A ticket to practice law in one country does not guarantee an open door in other nations. In the Philippines, the Supreme Court regulates the admission to the practice of law through its Bar Examination Committee. Only Filipino citizens can take the national bar exam, and then only after obtaining a law degree from a government-approved law school in the Philippines. The bar exam has traditionally been held over four Sundays in September, but, beginning in 2011, applicants sit the bar in November.

Step 1

Confirm that you meet the citizenship, age and residency requirements. You must be at least 21 years old, a Filipino national and a resident to be a lawyer in the Philippines.

Step 2

Obtain a bachelor's degree in any field from an accredited college. Select the government-approved law school in the Philippines you wish to attend from the myriad legitimate schools in the country. Determine what undergraduate courses that school requires for law school admission and take those classes. Apply for admission to the school of your choice. Some schools offer applications on the Internet.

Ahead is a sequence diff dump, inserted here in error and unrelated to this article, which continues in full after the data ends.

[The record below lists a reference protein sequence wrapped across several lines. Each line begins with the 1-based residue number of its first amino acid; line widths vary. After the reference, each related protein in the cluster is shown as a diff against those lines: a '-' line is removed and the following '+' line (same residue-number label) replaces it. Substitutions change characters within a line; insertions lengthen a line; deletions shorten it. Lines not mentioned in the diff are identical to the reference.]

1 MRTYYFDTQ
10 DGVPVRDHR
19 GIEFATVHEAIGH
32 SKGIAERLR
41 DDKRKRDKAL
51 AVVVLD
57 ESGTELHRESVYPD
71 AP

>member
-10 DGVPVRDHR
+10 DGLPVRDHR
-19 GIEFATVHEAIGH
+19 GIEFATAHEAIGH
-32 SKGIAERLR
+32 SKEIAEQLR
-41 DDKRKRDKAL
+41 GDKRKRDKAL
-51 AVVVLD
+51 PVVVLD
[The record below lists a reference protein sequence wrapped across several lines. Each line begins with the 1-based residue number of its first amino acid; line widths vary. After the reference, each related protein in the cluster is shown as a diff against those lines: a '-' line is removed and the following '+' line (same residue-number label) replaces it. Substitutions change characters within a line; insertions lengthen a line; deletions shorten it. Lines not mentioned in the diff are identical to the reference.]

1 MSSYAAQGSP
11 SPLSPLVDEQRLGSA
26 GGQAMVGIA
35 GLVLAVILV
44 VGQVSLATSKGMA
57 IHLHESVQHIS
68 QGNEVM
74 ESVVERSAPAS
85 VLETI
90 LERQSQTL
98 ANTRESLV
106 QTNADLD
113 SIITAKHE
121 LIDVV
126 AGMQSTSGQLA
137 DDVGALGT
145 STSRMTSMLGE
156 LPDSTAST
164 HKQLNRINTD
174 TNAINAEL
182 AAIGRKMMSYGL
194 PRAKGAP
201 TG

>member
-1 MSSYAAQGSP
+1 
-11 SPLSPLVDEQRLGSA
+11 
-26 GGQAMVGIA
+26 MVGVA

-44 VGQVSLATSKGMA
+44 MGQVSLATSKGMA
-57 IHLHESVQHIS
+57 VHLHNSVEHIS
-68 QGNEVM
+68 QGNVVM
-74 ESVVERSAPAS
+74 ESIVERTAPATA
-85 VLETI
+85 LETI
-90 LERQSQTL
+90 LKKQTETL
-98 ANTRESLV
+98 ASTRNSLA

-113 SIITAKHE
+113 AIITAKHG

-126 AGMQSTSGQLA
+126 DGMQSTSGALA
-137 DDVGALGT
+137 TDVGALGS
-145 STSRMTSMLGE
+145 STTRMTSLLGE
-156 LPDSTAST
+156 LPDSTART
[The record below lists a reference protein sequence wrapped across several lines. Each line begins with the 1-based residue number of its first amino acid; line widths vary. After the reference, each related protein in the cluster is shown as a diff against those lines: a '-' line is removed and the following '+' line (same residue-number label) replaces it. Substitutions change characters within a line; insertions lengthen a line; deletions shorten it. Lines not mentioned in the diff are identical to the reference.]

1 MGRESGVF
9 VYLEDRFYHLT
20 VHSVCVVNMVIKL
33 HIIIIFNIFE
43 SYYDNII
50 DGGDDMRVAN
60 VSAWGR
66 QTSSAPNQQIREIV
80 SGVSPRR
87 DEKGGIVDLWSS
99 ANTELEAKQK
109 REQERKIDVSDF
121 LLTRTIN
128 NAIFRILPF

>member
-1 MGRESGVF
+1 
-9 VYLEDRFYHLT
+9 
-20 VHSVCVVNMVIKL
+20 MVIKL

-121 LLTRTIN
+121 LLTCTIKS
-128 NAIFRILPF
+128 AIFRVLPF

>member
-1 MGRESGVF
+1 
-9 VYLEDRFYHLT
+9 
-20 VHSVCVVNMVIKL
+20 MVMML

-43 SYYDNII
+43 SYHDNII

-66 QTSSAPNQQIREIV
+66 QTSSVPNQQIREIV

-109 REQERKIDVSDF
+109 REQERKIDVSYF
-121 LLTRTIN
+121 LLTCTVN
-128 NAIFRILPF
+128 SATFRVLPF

Step 3

Complete all units necessary to obtain one of the two accepted professional degrees: a Bachelor of Laws (Ll.B.) or a Juris Doctor (J.D.) The former is the degree most commonly offered by Philippine law schools and requires attendance at a four-year law program covering only bar-exam subjects. The J.D. program also requires four years of study, but includes elective subjects.

Step 4

Take the national bar exam offered in November. In spring the following year, look at the Philippine Supreme Court's Official List of Successful Bar Examinees when it is released to see if you obtained a passing score. If you did, take the Oath of Office in May at the Philippine International Convention Center.